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Semantic SEO / Semantic Search - What dose it mean?
Semantic search is the pinnacle of search technology in modern times, it refers to search results that are heavily influenced by the user's search history rather by the exact matched keywords of the highest authority pages that contain that specific keyword.
For example. If I search for the keyword "black sea" Google won't deliver me the Wikipedia page with information about the Black Sea on the first result, it will deliver me on the first results a local restaurant named the Black Sea as well as a tech supplier I interested with in the past. This is semantic search.
For course the example I've given above is the basic idea behind a semantic search. Google will take into account a lot more factors trying to guess the user's intent and need. It will also look at what other people are searching for and how they are searching for it as well as what type of searches are being made on a local (geographic) level.
All these factors are linked to Google's 2013 Hummingbird update.
Here is how SEO evolved over the years:
- 1993+ -> Meta data based SEO focusing on search engines and not people;
- 1998+ -> SEO based on link building and exactly matched anchors;
- 2005+ -> SEO was all about domain authority and backlinks coming from relevant niched sources;
- 2009+ -> Social media starts influencing the SEO world through social signals;
- 2013+ -> The birth of Semantic SEO.
So, starting with 2013 every keyword haves a different meaning to Google depending on the user that is making the search, the location of the user, what are other people searching as well as a cumulus of other factors Google isn't telling us about.
In the end, all this data hoarding done by Google has created its own data base full of useful information. This has lead to the birth of the Knowledge Graph.
The Knowledge Graph is a Google based information card inside search results. This feature has evolved a lot since 2012 when it was introduced. I think the end goal for Google is to have users hang around its own servers as much as possible. Keep in mind these knowledge graphs as well as all the Google snippets providing instant answers and answering questions directly in search result pages will eventually (and already does) influence our own amount of traffic we will be getting from Google.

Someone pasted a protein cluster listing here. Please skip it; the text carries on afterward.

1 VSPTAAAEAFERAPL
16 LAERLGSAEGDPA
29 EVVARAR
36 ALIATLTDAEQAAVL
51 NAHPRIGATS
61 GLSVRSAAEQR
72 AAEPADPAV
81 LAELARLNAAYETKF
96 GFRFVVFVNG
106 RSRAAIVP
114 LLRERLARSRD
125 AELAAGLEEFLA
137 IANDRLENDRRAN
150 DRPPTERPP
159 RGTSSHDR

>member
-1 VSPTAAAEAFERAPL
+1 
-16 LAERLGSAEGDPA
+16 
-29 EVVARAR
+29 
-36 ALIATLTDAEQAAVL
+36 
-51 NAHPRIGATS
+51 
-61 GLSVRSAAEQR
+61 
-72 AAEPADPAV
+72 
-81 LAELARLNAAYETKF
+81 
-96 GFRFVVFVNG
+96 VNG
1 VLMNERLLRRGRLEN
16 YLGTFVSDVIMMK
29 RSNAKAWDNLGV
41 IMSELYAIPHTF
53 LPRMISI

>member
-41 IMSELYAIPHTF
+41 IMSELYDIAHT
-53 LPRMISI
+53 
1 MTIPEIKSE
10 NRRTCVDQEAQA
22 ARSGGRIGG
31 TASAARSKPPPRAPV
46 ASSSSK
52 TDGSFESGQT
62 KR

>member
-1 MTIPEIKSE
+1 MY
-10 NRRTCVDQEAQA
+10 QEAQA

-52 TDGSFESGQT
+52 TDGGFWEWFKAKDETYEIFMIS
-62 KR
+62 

The future isn't very bright for the most popular based queries as well as basic popular information. Second parties (websites) will stop getting traffic from such queries because Google will provide the answer directly from the search results pages. This together with the AMP, Google My Business, as well as the countless other features Google offers is designed to keep users using GOOGLE and nothing else, Google aims for a total monopoly over the internet and the only thing is stopping Google from doing that at the moment is the lack of a strong social media network, like it or not Facebook is still a serious competitor with huge potential.
As far as implementing semantic SEO I recommend implementing the following strategies:
- Use latent semantic keywords or LSIs in your content, make sure you implement a proper research before you do so. Keep in mind the number of average searches those LSI keywords get don't really matter;
- Implement the LSI keywords in your meta data (title tag and meta description);
- Research for other keywords your competitors may rank for;
- Keep in mind the keywords used in the local search arena;
- Make sure your business has a Google My Business account as well as a business info card when you do a search on your brand's name;
- Have a persona strategy build for you niche an industry. Try to understand the types of potential customers you may have and what exactly they want to see/need/buy.